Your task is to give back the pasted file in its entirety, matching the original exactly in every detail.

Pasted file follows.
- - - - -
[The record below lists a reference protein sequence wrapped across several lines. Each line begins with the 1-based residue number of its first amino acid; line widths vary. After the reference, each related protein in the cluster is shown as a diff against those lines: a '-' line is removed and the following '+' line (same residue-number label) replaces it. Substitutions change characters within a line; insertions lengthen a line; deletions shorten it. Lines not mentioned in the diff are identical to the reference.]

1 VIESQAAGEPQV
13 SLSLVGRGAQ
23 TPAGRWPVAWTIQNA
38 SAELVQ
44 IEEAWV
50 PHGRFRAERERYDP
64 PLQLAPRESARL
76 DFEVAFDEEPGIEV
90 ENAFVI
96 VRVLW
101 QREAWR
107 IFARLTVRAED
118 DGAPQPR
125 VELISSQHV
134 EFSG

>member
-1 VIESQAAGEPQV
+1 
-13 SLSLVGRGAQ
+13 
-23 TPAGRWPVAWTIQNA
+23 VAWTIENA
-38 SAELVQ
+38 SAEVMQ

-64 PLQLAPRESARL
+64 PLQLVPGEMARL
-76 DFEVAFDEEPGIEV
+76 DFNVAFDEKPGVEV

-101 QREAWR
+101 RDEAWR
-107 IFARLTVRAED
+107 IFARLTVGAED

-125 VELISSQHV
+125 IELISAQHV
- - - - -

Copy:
[The record below lists a reference protein sequence wrapped across several lines. Each line begins with the 1-based residue number of its first amino acid; line widths vary. After the reference, each related protein in the cluster is shown as a diff against those lines: a '-' line is removed and the following '+' line (same residue-number label) replaces it. Substitutions change characters within a line; insertions lengthen a line; deletions shorten it. Lines not mentioned in the diff are identical to the reference.]

1 VIESQAAGEPQV
13 SLSLVGRGAQ
23 TPAGRWPVAWTIQNA
38 SAELVQ
44 IEEAWV
50 PHGRFRAERERYDP
64 PLQLAPRESARL
76 DFEVAFDEEPGIEV
90 ENAFVI
96 VRVLW
101 QREAWR
107 IFARLTVRAED
118 DGAPQPR
125 VELISSQHV
134 EFSG

>member
-1 VIESQAAGEPQV
+1 
-13 SLSLVGRGAQ
+13 
-23 TPAGRWPVAWTIQNA
+23 VAWTIENA
-38 SAELVQ
+38 SAEVMQ

-64 PLQLAPRESARL
+64 PLQLVPGEMARL
-76 DFEVAFDEEPGIEV
+76 DFNVAFDEKPGVEV

-101 QREAWR
+101 RDEAWR
-107 IFARLTVRAED
+107 IFARLTVGAED

-125 VELISSQHV
+125 IELISAQHV